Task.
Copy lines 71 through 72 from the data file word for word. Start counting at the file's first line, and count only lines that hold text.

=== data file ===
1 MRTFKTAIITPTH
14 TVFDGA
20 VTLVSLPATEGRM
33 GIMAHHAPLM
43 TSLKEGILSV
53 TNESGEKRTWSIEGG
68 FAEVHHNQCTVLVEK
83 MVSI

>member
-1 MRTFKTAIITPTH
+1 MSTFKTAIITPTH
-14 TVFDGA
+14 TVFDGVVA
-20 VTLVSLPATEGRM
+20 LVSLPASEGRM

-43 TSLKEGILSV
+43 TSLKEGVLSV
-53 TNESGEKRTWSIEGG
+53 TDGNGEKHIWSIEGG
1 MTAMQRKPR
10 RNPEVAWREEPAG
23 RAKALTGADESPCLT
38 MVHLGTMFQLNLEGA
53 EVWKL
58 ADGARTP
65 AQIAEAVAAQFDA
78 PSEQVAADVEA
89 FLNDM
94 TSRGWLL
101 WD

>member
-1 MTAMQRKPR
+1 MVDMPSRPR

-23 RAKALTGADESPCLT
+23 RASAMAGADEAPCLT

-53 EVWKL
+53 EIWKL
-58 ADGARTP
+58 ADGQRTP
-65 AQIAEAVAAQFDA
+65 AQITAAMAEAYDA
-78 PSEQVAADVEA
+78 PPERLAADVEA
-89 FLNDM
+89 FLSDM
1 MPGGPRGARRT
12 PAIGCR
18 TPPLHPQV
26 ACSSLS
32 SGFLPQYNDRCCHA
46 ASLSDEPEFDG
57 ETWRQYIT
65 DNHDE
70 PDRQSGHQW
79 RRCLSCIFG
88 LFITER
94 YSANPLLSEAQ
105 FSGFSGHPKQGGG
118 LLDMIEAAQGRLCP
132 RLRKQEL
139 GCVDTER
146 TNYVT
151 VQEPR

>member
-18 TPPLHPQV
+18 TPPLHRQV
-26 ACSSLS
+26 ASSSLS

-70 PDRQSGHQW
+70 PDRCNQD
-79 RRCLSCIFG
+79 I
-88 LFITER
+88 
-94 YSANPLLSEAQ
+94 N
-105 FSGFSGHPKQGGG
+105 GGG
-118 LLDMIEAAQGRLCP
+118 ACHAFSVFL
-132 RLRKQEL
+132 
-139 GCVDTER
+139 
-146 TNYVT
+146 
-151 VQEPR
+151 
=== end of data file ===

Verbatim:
-79 RRCLSCIFG
+79 I